European Interest

EESC: The EU should offer a more comprehensive response to rule of law breaches

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Protest in Budapest against Orbán-government's imposed internet tax, October 2014.

The EU should amplify the voice of those standing up for rights and freedoms and involve them more closely in its work to safeguard the rule of law.

The European Economic and Social Committee (EESC) has called on the EU to adopt a more comprehensive and proactive approach to tackling the rise in breaches of the rule of law across the Union, amid concerns that they could escalate to a full-blown crisis in democracy and fundamental rights and freedoms.

In a recent opinion, the EESC asked for civil society organisations to be involved more effectively and directly in devising and implementing safeguards against the crumbling of the rule of law in the EU. Many of these organisations raise awareness, act as watchdogs or advocates, and as such are often the first to suffer at the hands of authoritarian governments.

As the EU body giving voice to all components of civil society, “the EESC has a special role to play and a duty to act when activities of its own members and civil society at large are at risk within the EU,” it said in the opinion.

The EESC therefore called for better protection for civil society organisations, alongside other key public watchdogs like journalists, whistle-blowers and human rights defenders, which is a prerequisite for any lasting way forward as their role is paramount for safeguarding democracy in Europe.

To support the activities of these key actors in the area of awareness-raising, monitoring and documentation, advocacy and litigation regarding fundamental rights and the rule of law, it also asked for the next Multiannual Financial Framework to provide more core funding.

The opinion is the EESC’s input to the reflection process on further strengthening the rule of law within the Union, proposed by the European Commission in a recent communication in which it invited all stakeholders to contribute to the debate. The EESC opinion was drafted by three rapporteurs from the Committee’s three groups: employers, workers and organisations representing various interests.

The EESC said it welcomed the Commission’s efforts to use the available instruments to strengthen the rule of law in the Member States, although it noted their shortcomings in preventing or correcting concerted attacks on fundamental rights and freedoms.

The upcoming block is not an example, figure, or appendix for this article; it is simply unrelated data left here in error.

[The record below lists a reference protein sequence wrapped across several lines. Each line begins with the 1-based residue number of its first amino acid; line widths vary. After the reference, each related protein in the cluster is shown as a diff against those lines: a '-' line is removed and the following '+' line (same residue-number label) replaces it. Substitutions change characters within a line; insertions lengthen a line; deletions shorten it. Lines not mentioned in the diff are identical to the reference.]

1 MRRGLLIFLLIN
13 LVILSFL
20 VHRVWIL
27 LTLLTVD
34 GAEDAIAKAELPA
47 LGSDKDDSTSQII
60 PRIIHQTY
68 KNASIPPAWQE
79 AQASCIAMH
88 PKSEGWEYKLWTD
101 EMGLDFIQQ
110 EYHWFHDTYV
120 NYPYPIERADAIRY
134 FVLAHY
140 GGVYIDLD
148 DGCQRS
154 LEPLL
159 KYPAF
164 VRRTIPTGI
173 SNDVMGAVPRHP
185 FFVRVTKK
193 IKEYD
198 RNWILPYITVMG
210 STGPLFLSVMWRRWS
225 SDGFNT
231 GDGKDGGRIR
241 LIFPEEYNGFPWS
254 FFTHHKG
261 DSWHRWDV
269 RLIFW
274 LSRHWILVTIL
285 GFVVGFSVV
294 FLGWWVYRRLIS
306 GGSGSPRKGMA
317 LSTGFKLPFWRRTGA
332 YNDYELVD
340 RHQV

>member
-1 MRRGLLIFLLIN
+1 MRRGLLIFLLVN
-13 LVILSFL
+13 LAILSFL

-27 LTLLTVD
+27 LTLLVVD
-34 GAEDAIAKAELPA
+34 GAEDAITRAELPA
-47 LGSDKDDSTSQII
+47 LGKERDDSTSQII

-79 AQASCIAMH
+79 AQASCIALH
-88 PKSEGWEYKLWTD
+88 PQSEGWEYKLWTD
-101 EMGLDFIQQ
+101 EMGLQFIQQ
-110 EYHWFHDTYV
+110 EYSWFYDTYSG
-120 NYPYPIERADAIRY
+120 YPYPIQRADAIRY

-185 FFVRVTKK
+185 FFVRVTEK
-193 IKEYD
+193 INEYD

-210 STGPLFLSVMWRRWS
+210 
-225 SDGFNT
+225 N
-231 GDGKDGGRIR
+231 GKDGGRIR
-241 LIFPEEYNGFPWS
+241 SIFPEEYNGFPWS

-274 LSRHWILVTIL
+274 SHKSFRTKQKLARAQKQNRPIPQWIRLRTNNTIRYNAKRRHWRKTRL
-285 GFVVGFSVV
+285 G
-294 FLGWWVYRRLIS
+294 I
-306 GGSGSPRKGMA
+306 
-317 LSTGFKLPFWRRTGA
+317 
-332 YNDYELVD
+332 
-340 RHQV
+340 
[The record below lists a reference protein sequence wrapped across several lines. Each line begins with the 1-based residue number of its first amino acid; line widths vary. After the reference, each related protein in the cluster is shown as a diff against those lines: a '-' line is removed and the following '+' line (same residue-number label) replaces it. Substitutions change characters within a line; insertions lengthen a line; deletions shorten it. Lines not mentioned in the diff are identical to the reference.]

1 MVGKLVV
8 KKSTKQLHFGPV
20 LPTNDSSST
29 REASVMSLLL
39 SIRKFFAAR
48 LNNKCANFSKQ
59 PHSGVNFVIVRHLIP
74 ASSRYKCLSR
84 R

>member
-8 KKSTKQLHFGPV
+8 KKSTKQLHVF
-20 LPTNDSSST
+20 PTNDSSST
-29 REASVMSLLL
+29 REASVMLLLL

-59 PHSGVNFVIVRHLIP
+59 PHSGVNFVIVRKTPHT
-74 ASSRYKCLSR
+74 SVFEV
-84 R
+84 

Commenting on value-related infringement proceedings, recently launched against several Member States, it said that these instruments should be used whenever possible, but are not enough in themselves as not all violations pertain to EU law.

“We need much more convincing action on the part of the EU as the situation is more than concerning. How is it possible that in 2019 we have EU countries violating the rule of law? Things have gone too far,” said José Antonio Moreno Díaz, rapporteur for the EESC’s Workers’ Group.

“The weakening of the rule of law is subtle; it does not happen overnight. However, if you look at the situation in the long term, you can see that some freedoms have already been infringed. And civil society organisations are likely to be first in line when authoritarian forces hold sway in any EU country,” said Katarina Dreszer-Smalec, rapporteur for the Diversity Group.

The EESC also regretted that the reflection process launched by the Commission had not been longer, enabling civil society to be consulted and take part in a more detailed way.

To improve the EU rule of law toolbox, the EESC called for a systematic and comprehensive mechanism giving a strong role to civil society.

This mechanism would involve all EU institutions and all relevant stakeholders in monitoring and discussing respect for fundamental rights and the rule of law in the EU. The EESC would have a particular role to play in the preventive phase of the mechanism, enabling grassroots organisations to trigger an early warning about possible emerging threats to the core EU values in Member States.

With a view to formalising this preventive phase, the EESC proposed establishing an annual EU stakeholders forum on fundamental rights and the rule of law, which the EESC could co-organise with the European Commission. This forum would give EU actors early warning of emerging challenges directly from the ground and would foster dialogue among all stakeholders, including the social partners and authorities.

The EESC also proposed that the future vice-president of the European Commission responsible for fundamental rights should be tasked with overseeing an enabling environment for civil society, human rights defenders and journalists. It also repeated its call for the establishment of an EU Ombudsman on civic space.

The Committee called for the European Commission to adopt an ambitious strategy on communication, education and public awareness of fundamental rights and democracy, a necessary tool for maintaining a culture of democracy in Europe.

Lastly, economic aspects of the rule of law should also be considered. Mutual trust in solid institutions such as independent courts is eroded by threats against the rule of law, putting at risk the smooth functioning of the internal market.

“There is no silver bullet to solve the current crisis in Europe,” said Jukka Ahtela, rapporteur for the Employers’ Group. “But the knowledge and insight of all actors, and their awareness that there are instruments to be used should get us there. We need to amplify the voices of those standing up for fundamental rights and the rule of law in Europe.”

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